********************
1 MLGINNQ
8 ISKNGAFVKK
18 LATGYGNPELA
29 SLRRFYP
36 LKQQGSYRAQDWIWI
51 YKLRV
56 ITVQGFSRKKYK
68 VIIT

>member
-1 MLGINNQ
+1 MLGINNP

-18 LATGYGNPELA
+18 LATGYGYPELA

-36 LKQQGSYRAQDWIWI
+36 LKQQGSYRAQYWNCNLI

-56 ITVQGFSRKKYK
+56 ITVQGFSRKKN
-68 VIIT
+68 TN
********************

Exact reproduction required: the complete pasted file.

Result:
1 MLGINNQ
8 ISKNGAFVKK
18 LATGYGNPELA
29 SLRRFYP
36 LKQQGSYRAQDWIWI
51 YKLRV
56 ITVQGFSRKKYK
68 VIIT

>member
-1 MLGINNQ
+1 MLGINNP

-18 LATGYGNPELA
+18 LATGYGYPELA

-36 LKQQGSYRAQDWIWI
+36 LKQQGSYRAQYWNCNLI

-56 ITVQGFSRKKYK
+56 ITVQGFSRKKN
-68 VIIT
+68 TN